Today’s the first day of University of Florida’s Dance Marathon. This video is the fun introduction (features my daughter Eden) – that played dramatically on all the screens at the O’Connell Center – of what they call the “overall” team, the 15 students who run the year-long giant fundraising operation. They’ve worked very hard all year in case anyone wants to practice the ultimate act of civility in a Florida State town…
Did you realize Tallahassee is one of only 4 capital cities nationwide without an official performing arts center? Yes, we have Ruby Diamond Auditorium, and it’s wonderful. But it’s a university facility, so FSU performances will always have first dibs on it, making it increasingly difficult for even high-profile groups to book dates there. And the Civic Center is a great place for some types of events, but the poor acoustics make it a poor choice for musical performances (if you’ve ever attended a concert there, you know). So why not build a facility specifically tailored to the needs of the performing arts? If such a center would help boost our local economy, improve educational opportunities, enhance our cultural experiences, AND add to the downtown revitalization efforts, what’s not to love? Surely there are enough local supporters of the initiative to help back it. And what about all the “new money” and notoriety the center would bring to town? Well, fundraising efforts for this project over the past couple of years surprisingly haven’t nearly met their goals. And the proposed plans have had to be downgraded to just one building with smaller capacity. The price tag, however, is still $89.9 million to get the job done. That’s no chump change for any capital city.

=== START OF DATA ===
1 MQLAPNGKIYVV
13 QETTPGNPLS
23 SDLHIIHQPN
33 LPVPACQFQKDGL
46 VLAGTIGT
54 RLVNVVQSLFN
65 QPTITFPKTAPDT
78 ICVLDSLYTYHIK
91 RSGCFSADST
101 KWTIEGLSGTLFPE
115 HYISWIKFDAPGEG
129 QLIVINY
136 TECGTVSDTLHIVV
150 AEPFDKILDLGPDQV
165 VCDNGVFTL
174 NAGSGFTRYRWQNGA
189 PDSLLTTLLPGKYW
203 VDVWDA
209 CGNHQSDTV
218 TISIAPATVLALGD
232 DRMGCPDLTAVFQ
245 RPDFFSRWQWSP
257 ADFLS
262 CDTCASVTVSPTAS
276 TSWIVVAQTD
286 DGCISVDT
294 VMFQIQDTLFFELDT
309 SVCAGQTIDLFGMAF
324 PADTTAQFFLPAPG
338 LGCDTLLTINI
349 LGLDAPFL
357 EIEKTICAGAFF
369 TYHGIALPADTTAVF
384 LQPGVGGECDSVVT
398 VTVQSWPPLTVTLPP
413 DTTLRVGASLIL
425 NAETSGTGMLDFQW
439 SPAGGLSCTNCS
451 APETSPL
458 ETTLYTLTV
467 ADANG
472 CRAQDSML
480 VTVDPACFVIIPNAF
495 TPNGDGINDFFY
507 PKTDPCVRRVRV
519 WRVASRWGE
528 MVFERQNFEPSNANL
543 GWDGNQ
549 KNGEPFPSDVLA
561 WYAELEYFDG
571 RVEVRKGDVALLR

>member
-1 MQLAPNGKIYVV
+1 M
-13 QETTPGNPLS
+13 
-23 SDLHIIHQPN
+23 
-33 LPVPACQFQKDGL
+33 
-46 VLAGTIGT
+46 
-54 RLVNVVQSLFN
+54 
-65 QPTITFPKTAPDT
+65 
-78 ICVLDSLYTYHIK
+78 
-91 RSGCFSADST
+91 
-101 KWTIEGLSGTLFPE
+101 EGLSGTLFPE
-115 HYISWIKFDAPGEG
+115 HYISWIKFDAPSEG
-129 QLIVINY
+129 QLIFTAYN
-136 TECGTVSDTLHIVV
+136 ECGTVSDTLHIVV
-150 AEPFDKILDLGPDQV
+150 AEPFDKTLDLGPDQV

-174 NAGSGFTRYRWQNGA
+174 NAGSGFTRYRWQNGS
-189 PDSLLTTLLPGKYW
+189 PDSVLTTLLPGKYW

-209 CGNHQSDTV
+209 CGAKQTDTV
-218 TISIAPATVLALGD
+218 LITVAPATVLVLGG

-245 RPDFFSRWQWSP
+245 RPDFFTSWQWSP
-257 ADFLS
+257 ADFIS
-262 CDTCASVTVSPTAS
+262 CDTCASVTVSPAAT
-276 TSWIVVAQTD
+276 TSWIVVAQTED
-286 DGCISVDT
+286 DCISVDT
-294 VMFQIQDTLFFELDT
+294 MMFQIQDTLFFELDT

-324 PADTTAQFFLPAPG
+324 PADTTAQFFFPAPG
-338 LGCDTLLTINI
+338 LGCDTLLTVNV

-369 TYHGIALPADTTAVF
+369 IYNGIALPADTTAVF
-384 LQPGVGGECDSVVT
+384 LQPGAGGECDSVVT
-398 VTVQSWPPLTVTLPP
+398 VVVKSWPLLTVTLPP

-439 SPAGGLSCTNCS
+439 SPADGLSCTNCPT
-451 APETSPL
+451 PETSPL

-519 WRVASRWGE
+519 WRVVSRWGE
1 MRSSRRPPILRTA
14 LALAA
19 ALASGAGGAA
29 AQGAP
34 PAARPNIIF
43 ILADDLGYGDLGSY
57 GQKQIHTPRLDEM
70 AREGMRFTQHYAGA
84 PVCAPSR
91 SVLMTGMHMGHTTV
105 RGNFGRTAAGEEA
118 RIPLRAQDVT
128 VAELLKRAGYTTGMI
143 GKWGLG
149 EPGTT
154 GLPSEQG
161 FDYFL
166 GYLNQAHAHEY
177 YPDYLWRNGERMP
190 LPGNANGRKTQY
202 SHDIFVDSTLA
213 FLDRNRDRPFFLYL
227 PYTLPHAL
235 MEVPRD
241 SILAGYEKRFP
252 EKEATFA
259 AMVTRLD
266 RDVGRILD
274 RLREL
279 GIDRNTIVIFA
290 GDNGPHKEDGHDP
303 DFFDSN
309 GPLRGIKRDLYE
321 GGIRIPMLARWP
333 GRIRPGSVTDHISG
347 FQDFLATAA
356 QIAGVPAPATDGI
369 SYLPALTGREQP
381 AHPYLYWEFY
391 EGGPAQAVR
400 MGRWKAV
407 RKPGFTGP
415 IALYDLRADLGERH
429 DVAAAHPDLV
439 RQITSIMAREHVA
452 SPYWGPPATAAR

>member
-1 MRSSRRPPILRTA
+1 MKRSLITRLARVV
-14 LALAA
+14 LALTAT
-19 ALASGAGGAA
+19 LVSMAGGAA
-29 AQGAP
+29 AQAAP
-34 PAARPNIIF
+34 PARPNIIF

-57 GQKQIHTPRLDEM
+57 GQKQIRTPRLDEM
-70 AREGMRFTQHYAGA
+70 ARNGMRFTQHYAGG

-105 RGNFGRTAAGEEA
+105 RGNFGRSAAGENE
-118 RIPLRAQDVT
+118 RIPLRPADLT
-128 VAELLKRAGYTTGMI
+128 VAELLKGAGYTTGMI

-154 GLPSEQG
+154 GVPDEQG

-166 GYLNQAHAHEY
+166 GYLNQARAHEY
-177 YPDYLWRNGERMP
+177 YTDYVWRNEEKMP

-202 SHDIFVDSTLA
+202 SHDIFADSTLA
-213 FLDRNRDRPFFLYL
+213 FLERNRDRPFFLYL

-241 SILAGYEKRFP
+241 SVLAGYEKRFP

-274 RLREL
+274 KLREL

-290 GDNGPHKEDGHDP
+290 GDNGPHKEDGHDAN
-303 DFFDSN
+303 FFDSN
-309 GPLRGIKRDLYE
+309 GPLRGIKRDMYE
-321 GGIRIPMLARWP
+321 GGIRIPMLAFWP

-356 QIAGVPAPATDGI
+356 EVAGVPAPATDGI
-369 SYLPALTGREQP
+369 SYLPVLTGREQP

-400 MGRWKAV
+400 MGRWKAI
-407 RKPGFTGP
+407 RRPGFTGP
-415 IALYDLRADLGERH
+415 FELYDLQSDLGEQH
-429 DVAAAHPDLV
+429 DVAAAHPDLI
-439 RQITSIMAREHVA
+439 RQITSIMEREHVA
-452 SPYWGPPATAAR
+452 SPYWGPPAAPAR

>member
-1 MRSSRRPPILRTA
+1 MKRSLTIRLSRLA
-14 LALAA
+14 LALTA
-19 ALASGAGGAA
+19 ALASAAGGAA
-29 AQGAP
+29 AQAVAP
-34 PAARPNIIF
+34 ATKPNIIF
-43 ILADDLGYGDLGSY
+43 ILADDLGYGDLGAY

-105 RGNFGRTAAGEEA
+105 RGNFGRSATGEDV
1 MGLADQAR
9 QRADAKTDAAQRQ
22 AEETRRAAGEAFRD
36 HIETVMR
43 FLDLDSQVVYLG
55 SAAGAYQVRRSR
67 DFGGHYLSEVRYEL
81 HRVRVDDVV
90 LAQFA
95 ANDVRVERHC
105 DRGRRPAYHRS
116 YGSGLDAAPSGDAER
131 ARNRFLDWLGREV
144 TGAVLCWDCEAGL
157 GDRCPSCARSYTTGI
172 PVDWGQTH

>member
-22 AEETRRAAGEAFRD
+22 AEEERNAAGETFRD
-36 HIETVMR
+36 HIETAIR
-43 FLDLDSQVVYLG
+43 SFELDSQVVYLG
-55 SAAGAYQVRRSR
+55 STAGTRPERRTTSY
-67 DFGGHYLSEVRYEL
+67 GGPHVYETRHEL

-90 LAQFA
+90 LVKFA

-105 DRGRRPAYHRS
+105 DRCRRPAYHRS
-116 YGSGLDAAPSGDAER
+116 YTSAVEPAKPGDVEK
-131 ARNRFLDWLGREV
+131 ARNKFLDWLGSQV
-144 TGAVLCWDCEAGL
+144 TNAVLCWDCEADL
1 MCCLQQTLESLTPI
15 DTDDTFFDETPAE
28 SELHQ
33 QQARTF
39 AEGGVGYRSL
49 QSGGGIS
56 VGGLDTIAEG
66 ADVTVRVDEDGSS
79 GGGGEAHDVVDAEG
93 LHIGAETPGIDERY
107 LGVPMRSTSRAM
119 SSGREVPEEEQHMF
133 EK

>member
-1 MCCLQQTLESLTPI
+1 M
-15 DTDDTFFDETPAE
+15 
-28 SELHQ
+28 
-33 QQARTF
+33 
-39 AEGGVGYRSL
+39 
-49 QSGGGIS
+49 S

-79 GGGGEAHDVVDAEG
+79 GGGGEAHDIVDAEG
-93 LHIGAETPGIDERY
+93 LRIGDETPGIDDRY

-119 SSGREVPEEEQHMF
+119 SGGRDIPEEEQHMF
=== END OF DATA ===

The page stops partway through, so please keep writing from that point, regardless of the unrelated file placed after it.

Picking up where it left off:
So do you think it’s a worthy investment for our town? Or is this another ill-timed lofty goal that should be pushed to the back burner a while longer to make way for other priorities? Check out The Village Square‘s discussion on the topic in our “Get Local” Tallahassee section of our We the Wiki website. Feel free to add to it, too — additional sources, fact checks, an op-ed, or pros and cons of the gas tax. Remember, the content of our Wiki is made greater by factual, civil, diverse contributions from people like you. So, go ahead — check it out. And if you’re a first-time user, be sure to check out the Tools & Tips page, too. If you have trouble with the site using Internet Explorer, try switching over to Google Chrome, Firefox or Safari.
(Find Conversational Shift online HERE.) Liberals and conservatives would each like to control the three branches of the federal government, and if they could, state and local governments. However, such political domination would be unhealthy for the political process and our nation as a whole.
We know that it was a bad idea when kings ruled with absolute authority; it’s a bad idea for one company to monopolize an industry. So, why then, do so many people think that it is a good idea for their political persuasion to control the decision making process of this country? (more…)
Imam Muhammad Musri, President and Senior Imam of the Islamic Society of Central Florida, former Co-Chair of the Interfaith Council of Central Florida, and former member of the Florida Governor’s Faith-Based Advisory Council (appointed by Governor Jeb Bush and reappointed by Governor Charlie Crist), will be TCFR’s next featured speaker.
Imam Musri will discuss Islam, Islamic law, ongoing transitions within the Middle East, Quran burnings in Gainesville, Fl and Bagram Air Base, Afghanistan (and other horrific developments including the massacre in Kandahar) both of which evoked highly critical comments by Afghan President Hamid Karzai. Imam Musri also will discuss the role of moderate Muslims since 9/11.
WHEN: Tuesday, March 27, 2012 from 5:30 to 7:00 P.M.
WHERE: Hotel Duval, Opal Room in the Lower Level Lobby
415 North Monroe Street, Tallahassee, FL 32301